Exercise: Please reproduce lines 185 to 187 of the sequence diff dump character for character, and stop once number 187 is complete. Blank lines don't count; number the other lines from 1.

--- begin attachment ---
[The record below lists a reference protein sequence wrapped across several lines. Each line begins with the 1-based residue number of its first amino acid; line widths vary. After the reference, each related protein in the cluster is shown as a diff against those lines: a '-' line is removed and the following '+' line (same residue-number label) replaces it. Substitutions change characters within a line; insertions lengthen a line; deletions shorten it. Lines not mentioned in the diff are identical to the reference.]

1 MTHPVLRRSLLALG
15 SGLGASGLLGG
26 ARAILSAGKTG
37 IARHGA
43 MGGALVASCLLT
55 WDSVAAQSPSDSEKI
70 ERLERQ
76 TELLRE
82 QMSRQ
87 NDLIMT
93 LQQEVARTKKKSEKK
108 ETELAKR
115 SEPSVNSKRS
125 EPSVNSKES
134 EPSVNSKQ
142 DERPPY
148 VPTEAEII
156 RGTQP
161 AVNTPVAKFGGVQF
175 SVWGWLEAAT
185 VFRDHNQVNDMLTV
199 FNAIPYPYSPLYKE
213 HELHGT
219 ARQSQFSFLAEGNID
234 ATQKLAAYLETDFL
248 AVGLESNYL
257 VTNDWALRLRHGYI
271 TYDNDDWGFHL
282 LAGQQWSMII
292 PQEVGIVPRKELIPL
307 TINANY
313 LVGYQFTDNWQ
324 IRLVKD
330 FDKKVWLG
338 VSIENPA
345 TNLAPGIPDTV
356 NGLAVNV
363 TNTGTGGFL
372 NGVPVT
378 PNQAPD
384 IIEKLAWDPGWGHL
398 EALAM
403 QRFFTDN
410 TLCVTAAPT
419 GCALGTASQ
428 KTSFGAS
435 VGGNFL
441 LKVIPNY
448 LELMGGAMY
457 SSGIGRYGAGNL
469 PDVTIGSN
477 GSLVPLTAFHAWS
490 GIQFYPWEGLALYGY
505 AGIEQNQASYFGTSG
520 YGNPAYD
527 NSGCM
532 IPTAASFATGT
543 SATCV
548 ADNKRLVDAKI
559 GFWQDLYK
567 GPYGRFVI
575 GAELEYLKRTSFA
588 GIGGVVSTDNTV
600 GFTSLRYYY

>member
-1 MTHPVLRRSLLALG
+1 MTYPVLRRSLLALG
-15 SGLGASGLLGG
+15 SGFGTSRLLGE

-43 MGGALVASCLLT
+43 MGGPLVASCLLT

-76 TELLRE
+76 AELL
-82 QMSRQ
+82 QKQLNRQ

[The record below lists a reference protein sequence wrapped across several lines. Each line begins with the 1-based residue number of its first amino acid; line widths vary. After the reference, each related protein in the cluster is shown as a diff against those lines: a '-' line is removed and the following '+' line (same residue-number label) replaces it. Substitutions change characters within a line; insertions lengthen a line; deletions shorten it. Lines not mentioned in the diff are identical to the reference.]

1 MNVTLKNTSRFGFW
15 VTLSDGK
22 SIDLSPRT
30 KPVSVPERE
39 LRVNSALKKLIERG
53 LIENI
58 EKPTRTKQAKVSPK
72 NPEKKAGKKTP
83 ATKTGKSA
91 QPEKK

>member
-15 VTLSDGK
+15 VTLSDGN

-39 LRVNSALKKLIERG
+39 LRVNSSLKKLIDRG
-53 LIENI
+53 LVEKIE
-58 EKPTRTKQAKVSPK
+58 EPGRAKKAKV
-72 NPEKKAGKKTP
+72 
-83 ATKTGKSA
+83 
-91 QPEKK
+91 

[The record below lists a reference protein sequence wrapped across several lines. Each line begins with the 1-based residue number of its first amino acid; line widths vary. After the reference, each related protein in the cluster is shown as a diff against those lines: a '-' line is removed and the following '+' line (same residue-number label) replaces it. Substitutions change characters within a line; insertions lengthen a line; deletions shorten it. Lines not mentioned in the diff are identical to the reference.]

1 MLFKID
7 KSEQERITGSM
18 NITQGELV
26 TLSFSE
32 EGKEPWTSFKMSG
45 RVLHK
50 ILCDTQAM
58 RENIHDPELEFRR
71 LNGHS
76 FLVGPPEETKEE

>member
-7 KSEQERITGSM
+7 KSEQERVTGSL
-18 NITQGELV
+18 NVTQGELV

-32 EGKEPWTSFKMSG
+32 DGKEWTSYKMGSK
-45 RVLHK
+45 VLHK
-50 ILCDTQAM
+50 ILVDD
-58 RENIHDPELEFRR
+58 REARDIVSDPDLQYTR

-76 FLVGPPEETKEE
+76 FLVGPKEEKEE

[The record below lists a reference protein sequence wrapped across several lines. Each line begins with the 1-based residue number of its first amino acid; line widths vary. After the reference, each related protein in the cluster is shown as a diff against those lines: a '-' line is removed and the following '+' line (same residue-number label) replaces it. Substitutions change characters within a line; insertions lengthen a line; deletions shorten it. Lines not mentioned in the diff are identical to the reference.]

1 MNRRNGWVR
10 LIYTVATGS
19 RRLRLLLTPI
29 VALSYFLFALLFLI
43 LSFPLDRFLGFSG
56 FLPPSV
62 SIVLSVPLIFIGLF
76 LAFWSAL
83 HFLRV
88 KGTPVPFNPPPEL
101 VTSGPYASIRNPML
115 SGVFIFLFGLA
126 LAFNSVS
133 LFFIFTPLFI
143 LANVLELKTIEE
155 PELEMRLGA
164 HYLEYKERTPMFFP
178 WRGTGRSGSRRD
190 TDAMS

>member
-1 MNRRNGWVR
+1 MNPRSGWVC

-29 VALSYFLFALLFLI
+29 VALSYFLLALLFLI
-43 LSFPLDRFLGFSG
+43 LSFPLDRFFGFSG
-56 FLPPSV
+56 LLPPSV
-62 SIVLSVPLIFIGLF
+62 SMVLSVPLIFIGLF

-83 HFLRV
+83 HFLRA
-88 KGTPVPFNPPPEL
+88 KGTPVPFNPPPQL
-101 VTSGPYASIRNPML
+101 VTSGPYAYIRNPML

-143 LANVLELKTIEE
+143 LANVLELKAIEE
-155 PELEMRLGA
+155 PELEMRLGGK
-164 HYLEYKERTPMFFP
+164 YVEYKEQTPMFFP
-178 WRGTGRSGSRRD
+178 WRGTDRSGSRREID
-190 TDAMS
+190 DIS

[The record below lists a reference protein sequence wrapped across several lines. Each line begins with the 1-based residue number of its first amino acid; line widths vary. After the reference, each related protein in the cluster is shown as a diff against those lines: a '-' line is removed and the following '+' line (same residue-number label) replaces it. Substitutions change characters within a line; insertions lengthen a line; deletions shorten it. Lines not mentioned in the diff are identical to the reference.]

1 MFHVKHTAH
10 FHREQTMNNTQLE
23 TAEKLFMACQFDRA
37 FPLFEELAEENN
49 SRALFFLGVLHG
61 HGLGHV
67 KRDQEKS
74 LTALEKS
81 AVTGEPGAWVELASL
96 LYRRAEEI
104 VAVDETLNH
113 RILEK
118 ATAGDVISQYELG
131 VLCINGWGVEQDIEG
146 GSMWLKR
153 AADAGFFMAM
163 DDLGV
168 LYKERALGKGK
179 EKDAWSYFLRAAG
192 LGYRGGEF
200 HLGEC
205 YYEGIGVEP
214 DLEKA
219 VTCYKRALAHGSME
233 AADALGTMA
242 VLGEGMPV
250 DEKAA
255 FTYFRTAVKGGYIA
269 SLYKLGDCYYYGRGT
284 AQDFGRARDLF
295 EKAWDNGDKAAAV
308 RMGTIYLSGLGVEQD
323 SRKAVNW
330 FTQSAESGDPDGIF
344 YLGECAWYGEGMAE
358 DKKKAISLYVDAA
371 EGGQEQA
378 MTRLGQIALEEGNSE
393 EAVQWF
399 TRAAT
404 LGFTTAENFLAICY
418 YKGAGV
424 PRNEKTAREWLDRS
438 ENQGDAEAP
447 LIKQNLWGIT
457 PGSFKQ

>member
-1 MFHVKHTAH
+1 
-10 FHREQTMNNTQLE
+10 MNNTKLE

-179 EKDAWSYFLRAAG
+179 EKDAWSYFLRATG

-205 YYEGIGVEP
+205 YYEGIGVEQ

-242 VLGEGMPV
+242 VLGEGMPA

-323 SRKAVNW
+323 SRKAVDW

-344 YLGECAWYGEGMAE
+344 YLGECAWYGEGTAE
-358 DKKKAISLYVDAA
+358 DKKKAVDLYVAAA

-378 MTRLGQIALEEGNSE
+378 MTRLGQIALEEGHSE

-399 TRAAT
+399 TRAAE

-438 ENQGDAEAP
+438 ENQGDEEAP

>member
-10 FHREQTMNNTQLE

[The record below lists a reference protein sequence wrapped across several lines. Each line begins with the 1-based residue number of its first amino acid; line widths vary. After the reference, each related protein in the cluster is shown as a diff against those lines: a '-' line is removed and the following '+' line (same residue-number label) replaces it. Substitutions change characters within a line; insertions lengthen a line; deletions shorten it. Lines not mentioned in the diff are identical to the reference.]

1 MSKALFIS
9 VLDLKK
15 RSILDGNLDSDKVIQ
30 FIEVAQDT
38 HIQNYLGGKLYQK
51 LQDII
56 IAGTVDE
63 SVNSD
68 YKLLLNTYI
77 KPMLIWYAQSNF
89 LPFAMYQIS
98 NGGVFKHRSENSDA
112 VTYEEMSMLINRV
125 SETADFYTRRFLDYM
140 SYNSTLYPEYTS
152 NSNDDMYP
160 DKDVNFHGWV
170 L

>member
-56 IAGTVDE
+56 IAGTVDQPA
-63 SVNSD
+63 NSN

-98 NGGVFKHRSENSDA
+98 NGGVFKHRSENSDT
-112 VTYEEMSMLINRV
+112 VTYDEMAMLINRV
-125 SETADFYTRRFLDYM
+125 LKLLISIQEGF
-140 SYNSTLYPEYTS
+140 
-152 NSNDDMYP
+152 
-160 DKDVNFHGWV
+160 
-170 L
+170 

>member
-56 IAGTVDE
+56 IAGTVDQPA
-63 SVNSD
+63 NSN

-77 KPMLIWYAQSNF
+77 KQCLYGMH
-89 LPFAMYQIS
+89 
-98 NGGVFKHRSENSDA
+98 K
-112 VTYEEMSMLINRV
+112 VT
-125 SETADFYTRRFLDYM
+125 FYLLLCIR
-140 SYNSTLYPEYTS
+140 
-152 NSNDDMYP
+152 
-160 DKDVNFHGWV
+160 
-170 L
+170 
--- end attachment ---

81 AVTGEPGAWVELASL
96 LYRRAEEI
104 VAVDETLNH